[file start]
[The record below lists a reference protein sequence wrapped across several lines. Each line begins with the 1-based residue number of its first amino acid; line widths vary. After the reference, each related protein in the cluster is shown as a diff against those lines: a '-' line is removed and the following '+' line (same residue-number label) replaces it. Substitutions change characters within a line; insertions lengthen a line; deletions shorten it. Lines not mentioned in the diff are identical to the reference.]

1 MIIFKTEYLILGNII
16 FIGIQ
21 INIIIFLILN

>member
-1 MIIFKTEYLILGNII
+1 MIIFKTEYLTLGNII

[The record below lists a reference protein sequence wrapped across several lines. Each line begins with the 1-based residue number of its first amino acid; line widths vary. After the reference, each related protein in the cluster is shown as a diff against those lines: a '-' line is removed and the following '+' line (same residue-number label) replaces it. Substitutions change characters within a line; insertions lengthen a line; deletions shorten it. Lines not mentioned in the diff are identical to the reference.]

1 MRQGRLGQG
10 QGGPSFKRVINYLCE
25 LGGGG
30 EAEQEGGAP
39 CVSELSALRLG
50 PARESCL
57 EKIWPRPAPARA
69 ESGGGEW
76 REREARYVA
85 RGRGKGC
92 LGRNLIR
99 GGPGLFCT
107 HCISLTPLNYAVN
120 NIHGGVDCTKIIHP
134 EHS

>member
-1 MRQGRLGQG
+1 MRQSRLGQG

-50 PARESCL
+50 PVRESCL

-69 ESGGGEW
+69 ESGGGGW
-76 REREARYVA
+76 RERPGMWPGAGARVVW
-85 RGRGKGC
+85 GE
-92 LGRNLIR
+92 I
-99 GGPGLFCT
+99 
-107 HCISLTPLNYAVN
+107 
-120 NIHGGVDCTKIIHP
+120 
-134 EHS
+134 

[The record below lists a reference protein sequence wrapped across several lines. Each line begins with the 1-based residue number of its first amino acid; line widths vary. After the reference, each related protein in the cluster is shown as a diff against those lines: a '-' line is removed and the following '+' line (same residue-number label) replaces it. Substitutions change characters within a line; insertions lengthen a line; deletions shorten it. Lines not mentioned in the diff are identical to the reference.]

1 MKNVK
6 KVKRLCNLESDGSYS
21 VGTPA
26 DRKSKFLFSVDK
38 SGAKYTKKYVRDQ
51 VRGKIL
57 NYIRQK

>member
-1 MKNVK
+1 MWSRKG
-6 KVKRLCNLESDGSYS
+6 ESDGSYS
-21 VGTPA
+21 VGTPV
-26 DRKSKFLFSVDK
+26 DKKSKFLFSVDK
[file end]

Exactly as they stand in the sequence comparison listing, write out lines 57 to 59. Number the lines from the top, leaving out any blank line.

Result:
+6 ESDGSYS
-21 VGTPA
+21 VGTPV